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Eskolaite from Russia
CategoryOxide mineral
Hematite group
Corundum structural group
(repeating unit)
Strunz classification4.CB.05
Crystal systemTrigonal
Crystal classHexagonal scalenohedral (3 m)
H-M symbol: (3 2/m)
Space groupR3c, No. 167
Unit cella = 4.95, c = 13.58 [Å]; Z = 6
ColorBlack to dark green
Crystal habitHexagonal prisms and plates
Mohs scale hardness8
LusterVitreous or metallic
StreakPale green
DiaphaneityOpaque, translucent in thin edges
Specific gravity5.18
Optical propertiesUniaxial
PleochroismNoted; emerald-green to olive-green

Eskolaite is a rare chromium oxide mineral (chromium(III) oxide Cr2O3).

Discovery and occurrence[edit]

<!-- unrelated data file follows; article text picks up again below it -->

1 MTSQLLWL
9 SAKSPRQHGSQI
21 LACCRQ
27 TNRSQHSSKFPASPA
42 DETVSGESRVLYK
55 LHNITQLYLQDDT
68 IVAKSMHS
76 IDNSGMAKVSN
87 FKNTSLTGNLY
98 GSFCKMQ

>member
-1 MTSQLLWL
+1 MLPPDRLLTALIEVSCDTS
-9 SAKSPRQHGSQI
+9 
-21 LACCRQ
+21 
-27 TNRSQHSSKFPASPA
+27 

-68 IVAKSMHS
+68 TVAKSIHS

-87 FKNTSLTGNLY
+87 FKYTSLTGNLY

It was first described in 1958 for an occurrence in the Outokumpu ore deposit of eastern Finland.[2] It occurs in chromium bearing tremolite skarns, metamorphosed quartzites and chlorite bearing veins in Finland; in glacial boulder clays in Ireland and in stream pebbles in the Merume River of Guyana.[1] It has also been recognized as a rare component in chondrite meteorites.[1]

The mineral is named after the Finnish geologist Pentti Eskola (1883–1964).

Structure and physical properties[edit]

Molar volume vs. pressure at room temperature.

Eskolaite crystallizes with trigonal symmetry in the space group R3c and has the lattice parameters a = 4.95 Å and c = 13.58 Å at standard conditions. The unit cell contains six formula units. The lattice is analogous to that of corundum, with Cr3+ replacing Al3+.